Forces loyal to one of the Liberian rebel factions seized 14 or 15 foreigners, including one American, as hostages yesterday, taking them from a Monrovia hotel to a rebel headquarters outside the capital city, U.S. officials reported.
State Department spokesman Margaret Tutwiler declined to give the name of the American seized. She said that as far as she knew, none of the hostages had been harmed.
Meanwhile yesterday, five West African countries agreed in principle to a possible military intervention to stop the bloody civil war, according to a wire service report from Gambia, where the leaders were meeting.
The hostages were seized by rebel members of a faction headed by Prince Johnson, who on Saturday threatened to arrest all foreigners in order to provoke international intervention in the country's civil war, which has claimed the lives of 5,000 people, mostly civilians.
Johnson, leader of one of two competing groups attempting to topple President Samuel K. Doe, said he would target American, British, Lebanese and Indian civilians.
His threats prompted President Bush to send in 255 Marines Sunday to secure the U.S. Embassy and to remove 62 Americans, including 21 who were working at two transmitter sites near Monrovia. Officials said the United States does not intend to intervene on anyone's side in the conflict.
Tutwiler said another 20 people, including six U.S. employees, were airlifted out of the capital yesterday, bringing to 94 the number of people, including several of other nationalities, who have been ferried out since the Marines landed Sunday. The evacuees were taken to Sierra Leone and about 35 have already left there en route to the United States, she said.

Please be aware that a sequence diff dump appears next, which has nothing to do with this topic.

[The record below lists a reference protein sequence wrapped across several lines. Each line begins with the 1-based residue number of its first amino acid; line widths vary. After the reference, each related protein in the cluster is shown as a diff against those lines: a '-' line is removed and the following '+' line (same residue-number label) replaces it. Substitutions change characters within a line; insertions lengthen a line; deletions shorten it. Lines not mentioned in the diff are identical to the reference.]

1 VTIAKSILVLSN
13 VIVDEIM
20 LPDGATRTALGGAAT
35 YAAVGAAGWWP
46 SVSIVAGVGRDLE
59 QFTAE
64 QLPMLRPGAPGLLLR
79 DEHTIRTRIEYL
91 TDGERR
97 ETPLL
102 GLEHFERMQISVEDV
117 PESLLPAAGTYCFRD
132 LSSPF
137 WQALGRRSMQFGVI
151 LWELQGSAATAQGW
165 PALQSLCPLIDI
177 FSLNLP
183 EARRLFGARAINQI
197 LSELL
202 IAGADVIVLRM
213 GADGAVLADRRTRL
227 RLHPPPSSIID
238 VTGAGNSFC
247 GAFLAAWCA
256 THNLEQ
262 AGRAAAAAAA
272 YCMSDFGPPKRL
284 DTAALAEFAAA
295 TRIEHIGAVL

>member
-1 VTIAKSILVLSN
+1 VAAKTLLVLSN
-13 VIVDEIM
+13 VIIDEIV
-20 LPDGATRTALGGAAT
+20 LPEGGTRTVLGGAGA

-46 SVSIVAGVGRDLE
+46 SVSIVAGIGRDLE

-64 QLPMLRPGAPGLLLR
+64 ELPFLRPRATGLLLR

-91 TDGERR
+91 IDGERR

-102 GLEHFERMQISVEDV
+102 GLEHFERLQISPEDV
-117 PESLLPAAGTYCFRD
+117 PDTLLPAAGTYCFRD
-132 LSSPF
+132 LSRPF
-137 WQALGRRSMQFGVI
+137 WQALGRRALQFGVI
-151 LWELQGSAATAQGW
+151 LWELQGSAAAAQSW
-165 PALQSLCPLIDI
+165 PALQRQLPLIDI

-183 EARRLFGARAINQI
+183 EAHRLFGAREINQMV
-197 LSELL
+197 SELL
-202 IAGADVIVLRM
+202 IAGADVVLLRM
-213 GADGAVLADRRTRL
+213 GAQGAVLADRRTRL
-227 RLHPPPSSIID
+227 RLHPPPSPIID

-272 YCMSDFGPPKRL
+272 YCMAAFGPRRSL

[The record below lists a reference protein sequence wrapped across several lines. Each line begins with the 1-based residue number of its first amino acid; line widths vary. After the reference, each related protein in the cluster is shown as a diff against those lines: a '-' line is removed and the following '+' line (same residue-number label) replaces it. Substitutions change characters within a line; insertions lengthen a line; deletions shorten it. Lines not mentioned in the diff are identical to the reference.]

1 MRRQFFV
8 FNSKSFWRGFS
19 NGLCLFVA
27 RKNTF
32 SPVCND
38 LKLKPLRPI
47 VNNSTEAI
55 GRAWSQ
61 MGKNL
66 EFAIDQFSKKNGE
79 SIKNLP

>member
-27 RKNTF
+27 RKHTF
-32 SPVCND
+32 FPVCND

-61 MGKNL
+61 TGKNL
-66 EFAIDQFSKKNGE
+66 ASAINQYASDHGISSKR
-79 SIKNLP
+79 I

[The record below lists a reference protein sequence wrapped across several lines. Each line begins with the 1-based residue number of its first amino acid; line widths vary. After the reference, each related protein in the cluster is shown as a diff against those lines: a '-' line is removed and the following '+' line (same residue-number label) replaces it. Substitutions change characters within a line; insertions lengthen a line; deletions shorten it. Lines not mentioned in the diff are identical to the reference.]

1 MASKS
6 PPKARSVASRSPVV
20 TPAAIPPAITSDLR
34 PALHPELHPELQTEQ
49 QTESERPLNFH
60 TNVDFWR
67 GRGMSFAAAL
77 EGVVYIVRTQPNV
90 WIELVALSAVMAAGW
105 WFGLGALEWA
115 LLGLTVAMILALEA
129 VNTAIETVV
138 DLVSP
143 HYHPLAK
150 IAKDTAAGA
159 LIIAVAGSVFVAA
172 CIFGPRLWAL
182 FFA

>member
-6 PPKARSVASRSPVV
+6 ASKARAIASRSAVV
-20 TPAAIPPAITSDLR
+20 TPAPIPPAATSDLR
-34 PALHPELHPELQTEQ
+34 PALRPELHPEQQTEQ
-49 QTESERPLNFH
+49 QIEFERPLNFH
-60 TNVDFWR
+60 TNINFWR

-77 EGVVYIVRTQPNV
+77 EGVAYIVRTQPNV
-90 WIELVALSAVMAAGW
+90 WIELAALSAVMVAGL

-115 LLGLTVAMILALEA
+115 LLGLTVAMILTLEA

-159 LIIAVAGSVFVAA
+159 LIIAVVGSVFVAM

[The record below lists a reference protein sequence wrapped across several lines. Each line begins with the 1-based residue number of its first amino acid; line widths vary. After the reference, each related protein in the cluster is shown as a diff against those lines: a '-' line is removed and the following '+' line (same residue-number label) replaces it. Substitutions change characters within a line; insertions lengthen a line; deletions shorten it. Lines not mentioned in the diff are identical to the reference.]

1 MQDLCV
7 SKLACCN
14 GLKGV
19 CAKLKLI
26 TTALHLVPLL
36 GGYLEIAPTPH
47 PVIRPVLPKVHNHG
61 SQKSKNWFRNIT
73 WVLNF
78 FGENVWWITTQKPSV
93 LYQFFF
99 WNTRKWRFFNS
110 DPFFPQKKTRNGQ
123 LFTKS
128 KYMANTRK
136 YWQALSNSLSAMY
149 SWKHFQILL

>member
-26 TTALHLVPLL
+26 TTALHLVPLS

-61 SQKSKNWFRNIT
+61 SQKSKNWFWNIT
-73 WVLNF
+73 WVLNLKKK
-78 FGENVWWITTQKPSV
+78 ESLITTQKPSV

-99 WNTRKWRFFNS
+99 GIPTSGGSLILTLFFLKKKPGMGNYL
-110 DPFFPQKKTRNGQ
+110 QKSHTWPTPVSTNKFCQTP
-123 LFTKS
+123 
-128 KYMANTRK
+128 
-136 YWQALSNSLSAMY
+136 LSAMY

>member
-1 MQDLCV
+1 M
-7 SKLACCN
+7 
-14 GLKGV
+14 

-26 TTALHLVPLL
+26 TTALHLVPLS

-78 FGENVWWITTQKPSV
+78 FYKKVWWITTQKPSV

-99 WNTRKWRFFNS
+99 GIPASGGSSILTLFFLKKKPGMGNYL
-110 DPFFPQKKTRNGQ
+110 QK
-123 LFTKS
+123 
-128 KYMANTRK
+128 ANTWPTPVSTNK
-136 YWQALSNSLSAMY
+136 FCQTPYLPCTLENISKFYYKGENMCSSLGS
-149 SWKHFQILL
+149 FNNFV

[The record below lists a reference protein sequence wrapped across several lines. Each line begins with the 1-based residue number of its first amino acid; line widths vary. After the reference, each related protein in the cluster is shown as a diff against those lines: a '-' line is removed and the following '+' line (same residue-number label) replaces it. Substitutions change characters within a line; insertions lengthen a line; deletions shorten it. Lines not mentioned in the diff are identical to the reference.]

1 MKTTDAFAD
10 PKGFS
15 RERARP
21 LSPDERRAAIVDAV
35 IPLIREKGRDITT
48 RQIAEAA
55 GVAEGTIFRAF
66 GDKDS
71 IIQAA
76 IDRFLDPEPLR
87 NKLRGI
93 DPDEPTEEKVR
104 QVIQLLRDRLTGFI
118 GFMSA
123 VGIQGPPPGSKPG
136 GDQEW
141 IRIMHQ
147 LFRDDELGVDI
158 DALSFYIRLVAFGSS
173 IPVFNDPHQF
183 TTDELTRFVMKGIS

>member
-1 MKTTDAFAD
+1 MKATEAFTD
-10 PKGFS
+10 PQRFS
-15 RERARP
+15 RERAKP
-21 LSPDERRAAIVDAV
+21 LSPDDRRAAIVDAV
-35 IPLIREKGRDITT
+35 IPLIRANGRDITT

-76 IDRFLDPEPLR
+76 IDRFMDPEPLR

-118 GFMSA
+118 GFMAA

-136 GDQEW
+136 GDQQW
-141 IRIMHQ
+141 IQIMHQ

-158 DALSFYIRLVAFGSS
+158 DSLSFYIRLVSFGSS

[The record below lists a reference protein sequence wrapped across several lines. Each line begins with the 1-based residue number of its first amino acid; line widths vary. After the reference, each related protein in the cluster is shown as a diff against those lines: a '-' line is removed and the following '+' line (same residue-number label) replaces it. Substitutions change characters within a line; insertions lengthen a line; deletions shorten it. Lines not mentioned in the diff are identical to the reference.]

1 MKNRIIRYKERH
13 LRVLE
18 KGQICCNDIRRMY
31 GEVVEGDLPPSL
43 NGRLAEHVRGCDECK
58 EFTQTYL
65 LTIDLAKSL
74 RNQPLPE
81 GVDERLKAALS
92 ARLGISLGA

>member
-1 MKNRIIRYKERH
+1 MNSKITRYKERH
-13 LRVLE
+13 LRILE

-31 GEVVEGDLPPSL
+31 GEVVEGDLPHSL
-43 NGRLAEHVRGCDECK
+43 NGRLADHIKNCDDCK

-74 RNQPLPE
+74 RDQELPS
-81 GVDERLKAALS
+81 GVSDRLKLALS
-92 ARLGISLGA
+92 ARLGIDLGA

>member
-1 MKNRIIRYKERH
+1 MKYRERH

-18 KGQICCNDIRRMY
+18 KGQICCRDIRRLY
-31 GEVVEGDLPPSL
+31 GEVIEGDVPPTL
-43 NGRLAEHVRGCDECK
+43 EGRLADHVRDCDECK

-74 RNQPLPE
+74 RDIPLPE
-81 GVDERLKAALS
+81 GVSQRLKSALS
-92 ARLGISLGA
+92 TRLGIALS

There are about 39 American officials at the embassy, Tutwiler said, adding she did not know how many other Americans might be on the grounds. More than 230 Marines remained dug in around the embassy.
"Monrovia remains relatively quiet," she said, "with only sporadic fighting. All major stores remain closed. There is no public water, electricity or phone service . . . food shortages are intensifying."
As many as 500 U.S. citizens remained voluntarily in the country. Many of them have dual citizenship and are not expected to leave.
The leaders of Nigeria, Sierra Leone, Guinea, Ghana and Gambia agreed in principle that they would send troops and a naval task force to Liberia to help end the seven-month-old war that one leader said had turned the country into a "slaughterhouse."
The Associated Press, quoting sources attending a meeting of the West African Economic Community, said that the leaders were considering intervening to impose a cease-fire, install an interim government and hold elections.